School Under Investigation For Removal of LGBT Books

The Office of Civil Rights of the U.S. Department of Education will investigate a North Texas school district. This comes after the superintendent was caught on tape instructing librarians to remove LGBT-themed books from the library.

On December 6, the office informed Granbury school administrators about the inquiry.

American Civil Liberties Union (ACLU) submitted a letter of complaint in July, accusing the school system of breaching Title IX of the Education Amendments of 1972, which outlaws discrimination based on gender, sex, and sexuality.

According to a March story, the school’s administrator, Jeremy Glenn, directed the removal of the books.

Later, Glenn stated the books he desires to have deleted are those dealing with “transgender, LGBTQ, and physical intimacy.”

Book Disposal

An attorney for the American Civil Liberties Union Chloe Kempf told media outlets the Education Department’s decision to examine Gransbury hints that the agency is concerned about a “wave” of anti-LGBT legislation and book deletions in the United States.

A newly elected school board representative has committed to eliminating literature deemed improper for minors.

On December 12, during a school board meeting, the member demanded that all “obscene” books be removed from the library. Glenn requested a list of books to be purged prior to further debate.

Glenn stated, according to the Tribune, he believes the district wants to address the library book problem. Talking on behalf of every official in the room, and maybe some community members as well, he stated he knows a few are eager to put this matter to rest.

A conclusion to an inquiry by the Office of Civil Rights might take months or even years. Typically, if a breach is identified, efforts are made to establish a settlement agreement on a voluntary basis.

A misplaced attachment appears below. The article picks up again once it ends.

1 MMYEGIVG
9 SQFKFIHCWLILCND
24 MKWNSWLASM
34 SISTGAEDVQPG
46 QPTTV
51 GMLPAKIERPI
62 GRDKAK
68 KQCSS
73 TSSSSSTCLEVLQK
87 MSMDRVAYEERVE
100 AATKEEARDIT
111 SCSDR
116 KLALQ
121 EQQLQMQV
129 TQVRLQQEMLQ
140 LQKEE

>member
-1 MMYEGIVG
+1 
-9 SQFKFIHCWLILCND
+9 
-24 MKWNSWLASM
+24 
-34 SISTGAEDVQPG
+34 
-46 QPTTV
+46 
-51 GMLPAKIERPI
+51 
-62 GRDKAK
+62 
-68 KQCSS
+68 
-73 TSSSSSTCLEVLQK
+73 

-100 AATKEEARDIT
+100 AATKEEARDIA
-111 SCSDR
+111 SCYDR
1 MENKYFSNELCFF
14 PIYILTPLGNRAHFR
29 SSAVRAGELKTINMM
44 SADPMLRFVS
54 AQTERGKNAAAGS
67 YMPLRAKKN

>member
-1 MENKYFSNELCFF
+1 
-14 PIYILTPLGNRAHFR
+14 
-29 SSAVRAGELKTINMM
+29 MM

The department will then supervise the implementation of the policies established in the settlement agreement.

LGBT Crusade in Education

Numerous schools have been scrutinized for exposing pupils to books containing explicit LGBT themes.

Recently, an English teacher at San Juan Hills High School in California created controversy by advocating a “gay library” that included sexually graphic literature, such as literature on orgies and BDSM.

One book at the library, titled “This Book is Gay,” detailed the new dating app Grindr and contained information about “girl-on-girl” intercourse.

In Katy, Texas, families have challenged the inclusion of sexually graphic literature in the curriculum. Parents from the Katy ISD opposed graphic novels featuring explicit sexual content, such as “Flamer.”

In a September chat with The Epoch Times, Sarah Feigleson, a native of Katy, blasted the system for failing parents and children by permitting such materials in classrooms.

She stated authors develop works aimed at 12-to-16-year-olds, which are subsequently printed by publishers and quickly embraced by schools. “Once you see it, you can never unsee it,” Feigleson remarked. This is a multifaceted failure.

This article appeared in The Political Globe and has been published here with permission.